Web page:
While spending the day with friends in Salt Lake City recently, I had the chance to visit a small park on the northeast side of the city at the base of university hill, just diagonal from Trolley Square. It’s called Gilgal Gardens, and it completely blew my mind.
As you walk through an iron gate set into a tall masonry wall, the first dominant image is a stone sphinx bearing the face of Joseph Smith, and that sets the tone for the rest of the tour. Before you’re done you’ve seen a massive (sacrificial?) alter stone, a representation of Nebuchadnezzar’s dream in size-mismatched pieces scattered over a hillside, a statue of a man (the park’s original patron, Thomas Child) whose pants are made of bricks, a (possibly Nephite) warrior with an unshaped block of stone for a head, and an odd little cave featuring two anatomically correct hearts (one red, one white) with two stone hands reaching down out of the cave’s ceiling. Passages from scripture, LDS hymns, and American political writings are carved into stones along the path.
From the moment I saw Joseph Sphinx, I knew I was witnessing a uniquely and wonderfully Mormon expression of faith that blended broadly Masonic symbology with vaguely Polynesian (or perhaps Central American) art aesthetics. It was the most intriguing blend of familiar and strange, deeply personal yet weirdly unsettling set of depictions I had ever seen. It both delighted and horrified me; a sort of symbolic fever dream of Mormon id run wild.
Perfectly comprehensible and even resonant at an intimate level while at the same time being utterly alien and strange. Nothing I could ever have produced, yet specifically relevant precisely because it touched so aggressively on dominant themes of my inner life.
Which is not to say that I liked each (or possibly any) individual piece. I found it all to be (at least) one step beyond, with each depiction stretching my appreciation just a little too far so that the experience was more absurd or horrific (though still powerful) than deep. And yet, it held my attention and spurred both analysis and contemplation, as all worthy art does.
I’ve had a love/hate relationship with much of Western literary writing—and by extension, much of Mormon literary writing. I like the odd and quirky, yet I have very little patience with it over time. I love the alternative viewpoint, but want it to intersect with my own on more than one point before I can accept and internalize it. I value imaginative recasting of familiar ideas that help me see the old in a new light. I like to be challenged, argued with, forced to re-evaluate core assumptions and unconscious value judgments, though I’m not a big fan of stories set in the just-beyond-recent past (and please save me from the 1950s, which are now making their fourth comeback in my not-quite fifty years…).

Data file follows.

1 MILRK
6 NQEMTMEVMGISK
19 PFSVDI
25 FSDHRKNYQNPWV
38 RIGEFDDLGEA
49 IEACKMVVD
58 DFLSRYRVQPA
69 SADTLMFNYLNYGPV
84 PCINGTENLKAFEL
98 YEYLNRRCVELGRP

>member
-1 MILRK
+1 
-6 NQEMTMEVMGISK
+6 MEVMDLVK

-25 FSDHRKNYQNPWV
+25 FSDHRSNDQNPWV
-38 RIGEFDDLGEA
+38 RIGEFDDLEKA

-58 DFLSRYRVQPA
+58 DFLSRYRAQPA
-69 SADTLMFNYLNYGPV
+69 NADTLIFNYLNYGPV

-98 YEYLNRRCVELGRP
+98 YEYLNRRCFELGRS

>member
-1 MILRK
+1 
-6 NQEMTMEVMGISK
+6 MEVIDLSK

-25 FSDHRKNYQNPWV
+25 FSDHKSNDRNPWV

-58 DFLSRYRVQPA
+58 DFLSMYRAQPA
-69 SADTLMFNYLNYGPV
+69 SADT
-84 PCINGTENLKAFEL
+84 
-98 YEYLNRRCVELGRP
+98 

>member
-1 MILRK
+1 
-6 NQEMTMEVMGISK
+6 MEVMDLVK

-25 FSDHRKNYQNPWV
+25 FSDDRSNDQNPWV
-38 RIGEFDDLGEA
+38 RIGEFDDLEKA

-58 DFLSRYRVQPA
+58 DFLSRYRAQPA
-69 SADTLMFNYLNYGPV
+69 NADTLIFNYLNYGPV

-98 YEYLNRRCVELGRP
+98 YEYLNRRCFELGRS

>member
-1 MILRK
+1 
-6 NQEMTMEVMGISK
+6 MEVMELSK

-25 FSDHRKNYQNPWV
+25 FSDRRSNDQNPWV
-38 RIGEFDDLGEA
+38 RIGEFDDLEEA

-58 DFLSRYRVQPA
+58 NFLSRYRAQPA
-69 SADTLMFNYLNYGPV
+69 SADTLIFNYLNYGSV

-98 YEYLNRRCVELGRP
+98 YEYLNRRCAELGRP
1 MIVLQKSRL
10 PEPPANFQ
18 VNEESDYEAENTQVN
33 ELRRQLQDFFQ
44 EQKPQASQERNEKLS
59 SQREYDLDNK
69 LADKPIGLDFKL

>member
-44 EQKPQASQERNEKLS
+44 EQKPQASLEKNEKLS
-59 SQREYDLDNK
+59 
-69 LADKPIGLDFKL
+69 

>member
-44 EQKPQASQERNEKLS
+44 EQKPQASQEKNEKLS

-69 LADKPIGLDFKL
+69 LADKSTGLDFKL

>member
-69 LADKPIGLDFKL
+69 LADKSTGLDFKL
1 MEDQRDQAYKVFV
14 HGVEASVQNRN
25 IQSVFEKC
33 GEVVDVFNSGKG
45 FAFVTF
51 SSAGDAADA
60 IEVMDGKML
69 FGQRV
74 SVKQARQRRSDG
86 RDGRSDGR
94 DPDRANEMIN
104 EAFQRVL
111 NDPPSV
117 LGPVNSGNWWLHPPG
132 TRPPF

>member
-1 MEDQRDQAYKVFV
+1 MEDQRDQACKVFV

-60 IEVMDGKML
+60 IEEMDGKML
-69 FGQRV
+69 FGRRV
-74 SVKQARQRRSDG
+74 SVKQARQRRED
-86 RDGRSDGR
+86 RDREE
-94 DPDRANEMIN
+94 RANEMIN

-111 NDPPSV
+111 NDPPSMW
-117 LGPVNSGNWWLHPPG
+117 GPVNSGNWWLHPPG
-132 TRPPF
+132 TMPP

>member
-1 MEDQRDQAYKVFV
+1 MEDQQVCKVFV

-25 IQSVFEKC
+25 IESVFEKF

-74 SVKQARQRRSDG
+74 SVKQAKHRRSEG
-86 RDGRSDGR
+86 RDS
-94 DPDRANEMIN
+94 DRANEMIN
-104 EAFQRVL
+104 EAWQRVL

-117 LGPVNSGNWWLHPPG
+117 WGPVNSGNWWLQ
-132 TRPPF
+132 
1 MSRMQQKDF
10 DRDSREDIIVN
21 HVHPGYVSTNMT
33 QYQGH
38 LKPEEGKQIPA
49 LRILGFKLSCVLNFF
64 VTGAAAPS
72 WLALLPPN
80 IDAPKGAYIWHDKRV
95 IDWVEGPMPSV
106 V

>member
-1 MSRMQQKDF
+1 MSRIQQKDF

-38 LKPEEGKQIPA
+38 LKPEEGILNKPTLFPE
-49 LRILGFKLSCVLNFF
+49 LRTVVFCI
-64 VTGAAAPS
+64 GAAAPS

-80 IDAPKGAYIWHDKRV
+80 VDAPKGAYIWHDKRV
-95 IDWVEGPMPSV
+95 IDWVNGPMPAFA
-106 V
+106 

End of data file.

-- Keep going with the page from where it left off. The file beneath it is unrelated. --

The line is different for each of us, and many are deeply moved by those things I find weird, or deeply bored by those things I find fascinating. But even when I am not drawn by a piece, I can choose to appreciate and even admire the familiar mind (and heart and soul) behind a depiction that I have seen and understood very differently with my own interior eye.
Because some things are relentlessly ours despite excessive (or insufficient) flourish, regardless of setting in time or place or character. The dissonant can be useful precisely because it scrapes against an inner, private part of our deeper minds and challenges us to more closely examine our individually unique private heresies, and perhaps refine them just a bit.
No one should pretend to like something they find unlikeable. But appreciating a common core of experience or vision as we dispute the specific details of depiction, even—and perhaps especially—with those things that most challenge and alarm us. Tracing the familiar origin of the particularly bizarre or offensive is astoundingly useful in learning to see (and understand) the experience of others with charity. The things that touch us most deeply are often found in unfamiliar contexts or on foreign grounds.
But first, we have to take the chance, and hope that common experience can bridge us across some potentially profound perceptional divides. I’ve always found the effort useful, if not entirely pleasant or entertaining.
I know that Gilgal Gardens will now become an at-least-annual pilgrimage for me. Not because it soothes, but because it abrades in that personal, intimate way that only one of my own people can touch me. The very fact that real and powerful testimony can find expression in a way that is both intimate and alien makes it virtuous and of good report, even if I can’t claim to find it lovely.